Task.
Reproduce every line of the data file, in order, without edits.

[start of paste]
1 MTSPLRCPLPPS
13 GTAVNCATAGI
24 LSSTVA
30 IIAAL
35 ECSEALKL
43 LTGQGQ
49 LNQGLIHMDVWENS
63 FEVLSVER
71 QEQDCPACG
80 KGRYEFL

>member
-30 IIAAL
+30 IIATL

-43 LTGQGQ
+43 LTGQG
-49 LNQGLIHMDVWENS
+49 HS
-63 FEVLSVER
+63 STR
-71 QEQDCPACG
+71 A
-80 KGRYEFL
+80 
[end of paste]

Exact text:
1 MTSPLRCPLPPS
13 GTAVNCATAGI
24 LSSTVA
30 IIAAL
35 ECSEALKL
43 LTGQGQ
49 LNQGLIHMDVWENS
63 FEVLSVER
71 QEQDCPACG
80 KGRYEFL

>member
-30 IIAAL
+30 IIATL

-43 LTGQGQ
+43 LTGQG
-49 LNQGLIHMDVWENS
+49 HS
-63 FEVLSVER
+63 STR
-71 QEQDCPACG
+71 A
-80 KGRYEFL
+80 